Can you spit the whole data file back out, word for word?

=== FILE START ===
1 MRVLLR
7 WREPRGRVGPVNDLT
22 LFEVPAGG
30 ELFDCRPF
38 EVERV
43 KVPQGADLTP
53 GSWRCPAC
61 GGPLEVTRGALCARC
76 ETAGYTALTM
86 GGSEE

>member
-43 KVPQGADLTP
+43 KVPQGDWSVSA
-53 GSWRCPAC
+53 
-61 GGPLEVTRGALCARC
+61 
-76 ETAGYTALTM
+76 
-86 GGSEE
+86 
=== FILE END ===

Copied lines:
1 MRVLLR
7 WREPRGRVGPVNDLT
22 LFEVPAGG
30 ELFDCRPF
38 EVERV
43 KVPQGADLTP
53 GSWRCPAC
61 GGPLEVTRGALCARC
76 ETAGYTALTM
86 GGSEE

>member
-43 KVPQGADLTP
+43 KVPQGDWSVSA
-53 GSWRCPAC
+53 
-61 GGPLEVTRGALCARC
+61 
-76 ETAGYTALTM
+76 
-86 GGSEE
+86 